Like many of her Hollywood peers, including George Clooney, Johnny Depp, and Jennifer Lawrence, actress and humanitarian Angelina Jolie is not pleased with presumptive Republican presidential nominee Donald Trump.
Speaking Monday as a special envoy of the U.N. High Commissioner for Refugees at a BBC event for World on the Move in London, the Oscar-winning 40-year-old addressed the migration crisis facing Syrian refugees — 10,000 of which President Barack Obama pledged to take into the U.S. — as they flee their war-ravaged homeland.
When asked about Trump’s insistence on banning all Muslims, including Syrian refugees, from entering the U.S., CNN reports Jolie voiced her concerns.
“To me, America is built on people from around the world coming together for freedoms, especially freedom of religion. So it’s hard to hear this is coming from someone who is pressing to be an American president,” Jolie said before cautioning the world not to fear migration, stressing that humanity is in the midst of a “once-in-a-generation moment when nations have to pull together.”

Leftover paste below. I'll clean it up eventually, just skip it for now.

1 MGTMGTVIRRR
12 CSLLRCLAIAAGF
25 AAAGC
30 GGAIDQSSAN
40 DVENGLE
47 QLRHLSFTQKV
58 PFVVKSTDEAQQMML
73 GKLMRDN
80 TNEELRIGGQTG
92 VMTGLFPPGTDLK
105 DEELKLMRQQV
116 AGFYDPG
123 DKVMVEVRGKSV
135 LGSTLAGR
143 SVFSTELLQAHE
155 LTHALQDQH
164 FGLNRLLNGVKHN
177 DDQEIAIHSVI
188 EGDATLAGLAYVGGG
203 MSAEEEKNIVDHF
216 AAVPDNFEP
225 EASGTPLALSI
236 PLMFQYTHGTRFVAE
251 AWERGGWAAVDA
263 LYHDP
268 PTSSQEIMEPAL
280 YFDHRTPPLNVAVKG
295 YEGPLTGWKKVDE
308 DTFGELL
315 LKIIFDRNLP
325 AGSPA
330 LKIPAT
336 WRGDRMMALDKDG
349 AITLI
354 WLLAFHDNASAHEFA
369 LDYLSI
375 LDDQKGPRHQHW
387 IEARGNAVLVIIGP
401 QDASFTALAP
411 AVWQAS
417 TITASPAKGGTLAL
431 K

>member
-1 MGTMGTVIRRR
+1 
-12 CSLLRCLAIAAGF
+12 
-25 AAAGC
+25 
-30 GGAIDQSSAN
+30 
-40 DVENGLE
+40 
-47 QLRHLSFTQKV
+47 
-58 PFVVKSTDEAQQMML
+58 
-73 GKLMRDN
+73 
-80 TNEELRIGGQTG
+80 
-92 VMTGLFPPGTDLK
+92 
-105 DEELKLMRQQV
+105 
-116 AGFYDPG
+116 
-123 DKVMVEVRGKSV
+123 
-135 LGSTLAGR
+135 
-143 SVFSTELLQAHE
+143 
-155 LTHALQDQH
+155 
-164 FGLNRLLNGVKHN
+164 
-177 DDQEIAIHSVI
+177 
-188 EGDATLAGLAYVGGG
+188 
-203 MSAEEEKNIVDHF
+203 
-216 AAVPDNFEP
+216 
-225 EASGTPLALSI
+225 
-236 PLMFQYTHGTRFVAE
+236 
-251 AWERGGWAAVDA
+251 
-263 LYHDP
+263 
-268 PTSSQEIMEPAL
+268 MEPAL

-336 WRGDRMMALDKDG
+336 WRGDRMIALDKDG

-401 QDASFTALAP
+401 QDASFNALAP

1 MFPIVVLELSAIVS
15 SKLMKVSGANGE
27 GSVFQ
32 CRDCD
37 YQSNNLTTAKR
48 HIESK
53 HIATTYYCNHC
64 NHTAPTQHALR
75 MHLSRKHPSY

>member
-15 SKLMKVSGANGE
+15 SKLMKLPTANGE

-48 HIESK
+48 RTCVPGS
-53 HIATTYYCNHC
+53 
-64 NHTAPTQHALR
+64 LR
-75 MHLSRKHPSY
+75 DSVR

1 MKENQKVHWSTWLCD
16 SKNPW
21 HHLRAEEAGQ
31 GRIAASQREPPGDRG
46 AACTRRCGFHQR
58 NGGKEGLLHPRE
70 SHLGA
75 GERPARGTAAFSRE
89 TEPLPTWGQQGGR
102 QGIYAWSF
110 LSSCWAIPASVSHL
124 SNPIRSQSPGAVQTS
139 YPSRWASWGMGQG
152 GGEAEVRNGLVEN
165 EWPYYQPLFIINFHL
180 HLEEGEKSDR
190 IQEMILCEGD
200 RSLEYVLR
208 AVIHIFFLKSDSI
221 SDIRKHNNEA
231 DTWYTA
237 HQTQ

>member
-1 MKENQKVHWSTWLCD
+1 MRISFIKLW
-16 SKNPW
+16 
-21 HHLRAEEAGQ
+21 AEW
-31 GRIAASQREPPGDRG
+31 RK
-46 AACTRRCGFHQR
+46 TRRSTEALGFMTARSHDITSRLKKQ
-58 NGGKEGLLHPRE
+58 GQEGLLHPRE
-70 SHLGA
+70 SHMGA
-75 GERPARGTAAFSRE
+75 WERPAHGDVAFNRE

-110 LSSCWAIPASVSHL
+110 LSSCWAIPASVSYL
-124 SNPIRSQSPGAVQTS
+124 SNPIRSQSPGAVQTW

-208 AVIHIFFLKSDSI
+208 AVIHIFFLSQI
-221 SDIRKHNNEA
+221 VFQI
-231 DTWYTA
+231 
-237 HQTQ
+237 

The Daily Beast reports Jolie spoke for 17 minutes at the event, further discussing the buckling refugee aid system as a result of global underfunding. “Over 60 million people are displaced today — more than any time in the last 70 years. That is one in every 122 people,” she said. “This tells us something deeply worrying about the peace and security of our world. It says that for all other advances this type of human insecurity is growing faster than our ability to prevent or reverse it.”
Jolie is no stranger to global philanthropy. In addition to her competitive Oscar, won for her role in Girl, Interrupted, she was presented with the Academy’s Jean Hersholt Humanitarian Award in 2013 for her work with the UNHCR, which includes over 40 field missions in the name of aiding refugees. She has worked with the UNHCR since 2001, eventually becoming a Goodwill Ambassador after observing various humanitarian crises as she filmed Lara Croft: Tomb Raider in Cambodia. “In my early 20s I was fighting with myself,” Jolie told Forbes in 2006. “Now I take that punk in me to Washington, and I fight for something important.”